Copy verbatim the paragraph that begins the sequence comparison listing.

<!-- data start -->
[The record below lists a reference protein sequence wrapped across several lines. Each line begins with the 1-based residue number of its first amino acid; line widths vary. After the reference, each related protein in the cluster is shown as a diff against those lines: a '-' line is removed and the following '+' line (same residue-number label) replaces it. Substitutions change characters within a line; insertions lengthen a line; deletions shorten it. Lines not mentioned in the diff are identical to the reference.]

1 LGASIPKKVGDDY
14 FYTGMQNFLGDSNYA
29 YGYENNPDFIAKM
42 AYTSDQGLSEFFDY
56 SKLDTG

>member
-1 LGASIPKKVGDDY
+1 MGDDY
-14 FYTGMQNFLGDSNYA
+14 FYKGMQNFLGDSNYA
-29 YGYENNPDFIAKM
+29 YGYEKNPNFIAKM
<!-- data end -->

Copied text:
[The record below lists a reference protein sequence wrapped across several lines. Each line begins with the 1-based residue number of its first amino acid; line widths vary. After the reference, each related protein in the cluster is shown as a diff against those lines: a '-' line is removed and the following '+' line (same residue-number label) replaces it. Substitutions change characters within a line; insertions lengthen a line; deletions shorten it. Lines not mentioned in the diff are identical to the reference.]